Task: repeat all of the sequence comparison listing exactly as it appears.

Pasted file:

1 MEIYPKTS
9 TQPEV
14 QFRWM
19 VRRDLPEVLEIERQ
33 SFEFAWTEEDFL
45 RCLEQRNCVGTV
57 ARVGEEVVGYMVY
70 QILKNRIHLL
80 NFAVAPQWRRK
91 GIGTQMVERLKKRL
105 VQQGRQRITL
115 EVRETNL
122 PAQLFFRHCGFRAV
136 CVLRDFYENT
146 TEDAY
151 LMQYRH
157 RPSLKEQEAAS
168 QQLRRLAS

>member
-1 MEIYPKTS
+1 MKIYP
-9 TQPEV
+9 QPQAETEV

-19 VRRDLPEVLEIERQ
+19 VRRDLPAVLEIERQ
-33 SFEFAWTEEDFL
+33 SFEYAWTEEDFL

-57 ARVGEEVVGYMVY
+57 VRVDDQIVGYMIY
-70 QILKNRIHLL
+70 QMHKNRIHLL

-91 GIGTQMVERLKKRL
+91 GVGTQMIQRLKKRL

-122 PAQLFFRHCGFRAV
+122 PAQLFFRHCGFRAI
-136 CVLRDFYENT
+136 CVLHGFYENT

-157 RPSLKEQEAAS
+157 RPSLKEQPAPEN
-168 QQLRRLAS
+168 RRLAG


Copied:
1 MEIYPKTS
9 TQPEV
14 QFRWM
19 VRRDLPEVLEIERQ
33 SFEFAWTEEDFL
45 RCLEQRNCVGTV
57 ARVGEEVVGYMVY
70 QILKNRIHLL
80 NFAVAPQWRRK
91 GIGTQMVERLKKRL
105 VQQGRQRITL
115 EVRETNL
122 PAQLFFRHCGFRAV
136 CVLRDFYENT
146 TEDAY
151 LMQYRH
157 RPSLKEQEAAS
168 QQLRRLAS

>member
-1 MEIYPKTS
+1 MKIYP
-9 TQPEV
+9 QPQAETEV

-19 VRRDLPEVLEIERQ
+19 VRRDLPAVLEIERQ
-33 SFEFAWTEEDFL
+33 SFEYAWTEEDFL

-57 ARVGEEVVGYMVY
+57 VRVDDQIVGYMIY
-70 QILKNRIHLL
+70 QMHKNRIHLL

-91 GIGTQMVERLKKRL
+91 GVGTQMIQRLKKRL

-122 PAQLFFRHCGFRAV
+122 PAQLFFRHCGFRAI
-136 CVLRDFYENT
+136 CVLHGFYENT

-157 RPSLKEQEAAS
+157 RPSLKEQPAPEN
-168 QQLRRLAS
+168 RRLAG